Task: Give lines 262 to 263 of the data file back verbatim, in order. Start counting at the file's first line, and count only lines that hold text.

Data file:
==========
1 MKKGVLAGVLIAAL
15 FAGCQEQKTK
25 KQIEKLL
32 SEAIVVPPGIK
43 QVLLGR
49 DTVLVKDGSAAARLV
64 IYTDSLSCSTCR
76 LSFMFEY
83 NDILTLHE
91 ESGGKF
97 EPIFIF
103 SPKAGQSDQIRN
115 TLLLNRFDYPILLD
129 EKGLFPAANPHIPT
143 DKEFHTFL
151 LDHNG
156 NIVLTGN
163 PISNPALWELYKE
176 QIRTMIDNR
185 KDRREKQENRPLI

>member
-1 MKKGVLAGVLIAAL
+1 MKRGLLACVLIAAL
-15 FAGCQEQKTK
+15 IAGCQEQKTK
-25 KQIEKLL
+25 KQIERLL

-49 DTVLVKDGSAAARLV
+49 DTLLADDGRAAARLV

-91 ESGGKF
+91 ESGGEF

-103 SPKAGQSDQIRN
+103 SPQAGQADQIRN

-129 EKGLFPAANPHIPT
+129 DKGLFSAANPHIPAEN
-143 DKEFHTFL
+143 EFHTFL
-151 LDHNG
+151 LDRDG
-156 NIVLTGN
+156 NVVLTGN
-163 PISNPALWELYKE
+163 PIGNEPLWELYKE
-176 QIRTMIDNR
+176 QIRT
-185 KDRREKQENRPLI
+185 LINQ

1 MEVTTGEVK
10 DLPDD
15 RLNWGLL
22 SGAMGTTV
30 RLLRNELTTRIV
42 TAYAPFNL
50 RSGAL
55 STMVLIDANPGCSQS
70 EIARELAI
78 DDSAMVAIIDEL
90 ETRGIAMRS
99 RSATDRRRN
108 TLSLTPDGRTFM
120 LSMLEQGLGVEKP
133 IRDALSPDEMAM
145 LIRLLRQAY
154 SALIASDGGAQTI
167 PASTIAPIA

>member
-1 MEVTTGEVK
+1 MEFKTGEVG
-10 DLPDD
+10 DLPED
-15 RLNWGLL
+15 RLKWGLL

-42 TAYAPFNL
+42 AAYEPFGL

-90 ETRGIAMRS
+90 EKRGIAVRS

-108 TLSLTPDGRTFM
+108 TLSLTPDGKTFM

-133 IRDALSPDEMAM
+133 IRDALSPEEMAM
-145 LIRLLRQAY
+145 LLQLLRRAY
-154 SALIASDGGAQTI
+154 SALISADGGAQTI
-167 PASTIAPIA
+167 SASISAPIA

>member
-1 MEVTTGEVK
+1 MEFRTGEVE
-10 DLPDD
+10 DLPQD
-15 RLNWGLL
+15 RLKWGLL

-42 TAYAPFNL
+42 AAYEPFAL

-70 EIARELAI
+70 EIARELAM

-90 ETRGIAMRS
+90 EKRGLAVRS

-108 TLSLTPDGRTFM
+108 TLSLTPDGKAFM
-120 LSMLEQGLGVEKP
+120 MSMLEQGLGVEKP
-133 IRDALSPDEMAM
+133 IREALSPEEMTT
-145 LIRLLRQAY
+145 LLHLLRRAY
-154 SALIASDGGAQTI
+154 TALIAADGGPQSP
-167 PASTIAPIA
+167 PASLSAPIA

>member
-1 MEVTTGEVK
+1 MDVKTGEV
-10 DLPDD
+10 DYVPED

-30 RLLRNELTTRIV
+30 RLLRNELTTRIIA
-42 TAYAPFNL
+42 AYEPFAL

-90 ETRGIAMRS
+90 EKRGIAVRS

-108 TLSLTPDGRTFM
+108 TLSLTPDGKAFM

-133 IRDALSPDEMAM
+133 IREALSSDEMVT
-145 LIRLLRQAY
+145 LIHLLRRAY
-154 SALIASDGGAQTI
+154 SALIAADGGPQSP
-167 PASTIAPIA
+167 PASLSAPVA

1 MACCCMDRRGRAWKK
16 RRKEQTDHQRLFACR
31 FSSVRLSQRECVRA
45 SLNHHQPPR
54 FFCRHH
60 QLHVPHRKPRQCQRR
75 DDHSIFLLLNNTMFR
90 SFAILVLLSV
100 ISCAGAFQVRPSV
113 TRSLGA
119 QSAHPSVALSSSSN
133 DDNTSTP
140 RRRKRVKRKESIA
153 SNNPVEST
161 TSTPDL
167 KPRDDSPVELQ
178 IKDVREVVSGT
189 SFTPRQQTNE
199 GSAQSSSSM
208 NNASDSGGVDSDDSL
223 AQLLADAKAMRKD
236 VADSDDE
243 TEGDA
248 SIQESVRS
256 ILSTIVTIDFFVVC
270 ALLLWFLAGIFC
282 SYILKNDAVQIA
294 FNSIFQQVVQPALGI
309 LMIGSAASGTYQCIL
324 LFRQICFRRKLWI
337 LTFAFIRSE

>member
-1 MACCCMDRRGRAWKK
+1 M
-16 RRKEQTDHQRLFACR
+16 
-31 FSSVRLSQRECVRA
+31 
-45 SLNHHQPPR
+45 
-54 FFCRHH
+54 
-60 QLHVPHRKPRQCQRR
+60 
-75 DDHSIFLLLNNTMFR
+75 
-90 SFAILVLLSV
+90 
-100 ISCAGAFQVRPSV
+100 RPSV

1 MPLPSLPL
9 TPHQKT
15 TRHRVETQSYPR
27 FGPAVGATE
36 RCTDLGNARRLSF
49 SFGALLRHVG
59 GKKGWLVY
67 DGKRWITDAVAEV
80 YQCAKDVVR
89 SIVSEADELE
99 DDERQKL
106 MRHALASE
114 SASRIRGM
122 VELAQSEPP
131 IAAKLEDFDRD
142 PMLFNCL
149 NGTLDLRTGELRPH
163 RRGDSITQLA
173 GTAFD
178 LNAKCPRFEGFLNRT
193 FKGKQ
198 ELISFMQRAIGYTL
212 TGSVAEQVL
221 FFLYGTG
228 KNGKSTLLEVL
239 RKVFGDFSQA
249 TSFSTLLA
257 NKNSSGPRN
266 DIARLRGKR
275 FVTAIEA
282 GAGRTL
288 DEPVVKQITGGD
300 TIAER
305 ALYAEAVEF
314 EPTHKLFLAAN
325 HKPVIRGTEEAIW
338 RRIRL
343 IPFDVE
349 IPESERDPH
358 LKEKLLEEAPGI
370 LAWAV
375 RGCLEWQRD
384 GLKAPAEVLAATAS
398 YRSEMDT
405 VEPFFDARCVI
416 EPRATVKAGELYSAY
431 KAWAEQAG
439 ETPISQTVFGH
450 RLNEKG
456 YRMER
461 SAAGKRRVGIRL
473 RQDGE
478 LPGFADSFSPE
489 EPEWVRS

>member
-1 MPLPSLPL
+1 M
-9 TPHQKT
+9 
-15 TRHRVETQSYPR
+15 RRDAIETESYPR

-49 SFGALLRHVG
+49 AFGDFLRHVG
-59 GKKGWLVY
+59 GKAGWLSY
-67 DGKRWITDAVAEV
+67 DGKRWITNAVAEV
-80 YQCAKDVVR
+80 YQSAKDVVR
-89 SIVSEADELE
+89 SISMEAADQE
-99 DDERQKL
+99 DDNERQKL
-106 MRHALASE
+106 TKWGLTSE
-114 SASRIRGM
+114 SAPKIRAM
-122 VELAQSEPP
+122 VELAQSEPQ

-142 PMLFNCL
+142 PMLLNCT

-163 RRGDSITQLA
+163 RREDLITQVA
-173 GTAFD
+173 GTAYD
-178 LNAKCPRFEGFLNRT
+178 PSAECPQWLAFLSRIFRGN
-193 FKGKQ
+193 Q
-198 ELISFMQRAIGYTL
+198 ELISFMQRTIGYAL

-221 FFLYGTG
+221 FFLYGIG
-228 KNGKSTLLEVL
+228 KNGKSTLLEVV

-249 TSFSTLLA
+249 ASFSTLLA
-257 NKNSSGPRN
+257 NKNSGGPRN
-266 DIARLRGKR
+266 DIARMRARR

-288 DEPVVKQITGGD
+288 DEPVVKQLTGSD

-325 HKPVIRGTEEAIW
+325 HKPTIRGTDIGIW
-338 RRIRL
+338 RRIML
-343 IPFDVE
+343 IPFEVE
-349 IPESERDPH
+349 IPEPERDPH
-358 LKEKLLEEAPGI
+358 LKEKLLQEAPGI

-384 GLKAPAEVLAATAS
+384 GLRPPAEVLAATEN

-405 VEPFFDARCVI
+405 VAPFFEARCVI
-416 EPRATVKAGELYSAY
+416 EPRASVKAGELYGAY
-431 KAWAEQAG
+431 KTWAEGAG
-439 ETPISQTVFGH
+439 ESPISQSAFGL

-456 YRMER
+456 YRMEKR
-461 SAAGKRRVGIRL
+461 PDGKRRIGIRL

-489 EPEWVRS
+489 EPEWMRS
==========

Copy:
-142 PMLFNCL
+142 PMLLNCT